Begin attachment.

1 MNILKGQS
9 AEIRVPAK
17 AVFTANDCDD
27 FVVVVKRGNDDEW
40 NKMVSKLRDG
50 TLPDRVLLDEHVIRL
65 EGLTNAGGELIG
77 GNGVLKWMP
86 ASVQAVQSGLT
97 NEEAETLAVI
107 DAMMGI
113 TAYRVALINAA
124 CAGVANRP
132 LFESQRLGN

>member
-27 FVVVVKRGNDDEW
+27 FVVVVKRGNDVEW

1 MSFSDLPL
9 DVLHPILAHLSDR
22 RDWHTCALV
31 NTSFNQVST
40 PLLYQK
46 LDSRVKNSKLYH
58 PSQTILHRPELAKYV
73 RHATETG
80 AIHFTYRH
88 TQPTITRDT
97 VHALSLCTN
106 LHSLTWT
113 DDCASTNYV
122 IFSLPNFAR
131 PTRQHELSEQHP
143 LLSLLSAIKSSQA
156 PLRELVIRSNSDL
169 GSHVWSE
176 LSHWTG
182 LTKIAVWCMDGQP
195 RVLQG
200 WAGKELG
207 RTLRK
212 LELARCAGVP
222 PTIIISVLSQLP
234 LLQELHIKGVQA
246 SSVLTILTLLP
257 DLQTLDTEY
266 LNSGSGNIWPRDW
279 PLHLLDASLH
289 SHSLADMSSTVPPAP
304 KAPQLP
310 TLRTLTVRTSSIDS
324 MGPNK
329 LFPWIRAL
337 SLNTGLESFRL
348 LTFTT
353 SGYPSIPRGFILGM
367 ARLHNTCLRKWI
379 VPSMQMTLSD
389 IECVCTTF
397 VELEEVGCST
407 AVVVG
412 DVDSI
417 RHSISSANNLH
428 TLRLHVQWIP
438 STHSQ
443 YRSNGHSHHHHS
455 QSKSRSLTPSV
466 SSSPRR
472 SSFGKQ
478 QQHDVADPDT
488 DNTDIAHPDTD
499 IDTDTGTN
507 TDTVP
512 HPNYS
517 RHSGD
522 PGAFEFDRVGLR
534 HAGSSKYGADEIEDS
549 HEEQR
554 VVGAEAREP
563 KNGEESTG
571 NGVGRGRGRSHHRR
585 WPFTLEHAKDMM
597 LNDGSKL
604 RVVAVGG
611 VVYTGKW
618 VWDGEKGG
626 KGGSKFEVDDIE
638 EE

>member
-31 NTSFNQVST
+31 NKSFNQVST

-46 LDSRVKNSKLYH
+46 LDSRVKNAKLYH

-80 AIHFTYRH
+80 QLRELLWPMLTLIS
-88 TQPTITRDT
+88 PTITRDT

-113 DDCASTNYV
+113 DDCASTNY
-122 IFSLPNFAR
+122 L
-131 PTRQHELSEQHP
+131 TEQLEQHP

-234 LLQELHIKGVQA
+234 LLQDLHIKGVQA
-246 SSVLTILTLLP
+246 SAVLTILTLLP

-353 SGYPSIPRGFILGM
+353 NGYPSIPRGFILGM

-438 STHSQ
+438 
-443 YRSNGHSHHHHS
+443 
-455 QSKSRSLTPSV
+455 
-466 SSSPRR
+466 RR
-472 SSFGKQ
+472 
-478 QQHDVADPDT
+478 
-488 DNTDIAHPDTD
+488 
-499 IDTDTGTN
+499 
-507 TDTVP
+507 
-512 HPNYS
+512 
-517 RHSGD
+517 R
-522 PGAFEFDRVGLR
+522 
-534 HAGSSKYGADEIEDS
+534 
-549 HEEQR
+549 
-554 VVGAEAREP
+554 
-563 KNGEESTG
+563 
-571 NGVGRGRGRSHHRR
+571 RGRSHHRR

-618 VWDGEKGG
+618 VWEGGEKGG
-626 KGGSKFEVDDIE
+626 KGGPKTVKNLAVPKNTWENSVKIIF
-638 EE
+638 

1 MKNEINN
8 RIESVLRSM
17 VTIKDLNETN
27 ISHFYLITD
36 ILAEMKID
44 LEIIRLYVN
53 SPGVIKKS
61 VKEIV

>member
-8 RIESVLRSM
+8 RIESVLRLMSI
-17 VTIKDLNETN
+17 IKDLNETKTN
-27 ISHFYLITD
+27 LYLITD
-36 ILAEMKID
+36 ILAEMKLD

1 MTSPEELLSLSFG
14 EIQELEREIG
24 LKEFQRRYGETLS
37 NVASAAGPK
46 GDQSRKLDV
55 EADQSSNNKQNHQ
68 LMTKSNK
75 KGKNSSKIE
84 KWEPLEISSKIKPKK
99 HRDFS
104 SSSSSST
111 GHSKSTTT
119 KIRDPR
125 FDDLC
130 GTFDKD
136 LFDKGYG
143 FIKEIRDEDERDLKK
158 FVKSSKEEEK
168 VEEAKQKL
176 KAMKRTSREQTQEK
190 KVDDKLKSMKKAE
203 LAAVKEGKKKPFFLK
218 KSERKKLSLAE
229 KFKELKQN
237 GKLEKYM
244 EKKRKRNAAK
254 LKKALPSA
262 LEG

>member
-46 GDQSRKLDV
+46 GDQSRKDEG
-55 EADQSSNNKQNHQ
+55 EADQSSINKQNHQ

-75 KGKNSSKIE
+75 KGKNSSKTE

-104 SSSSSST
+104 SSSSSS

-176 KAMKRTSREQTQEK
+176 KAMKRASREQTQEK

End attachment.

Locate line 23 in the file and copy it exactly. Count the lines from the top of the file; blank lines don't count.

46 LDSRVKNSKLYH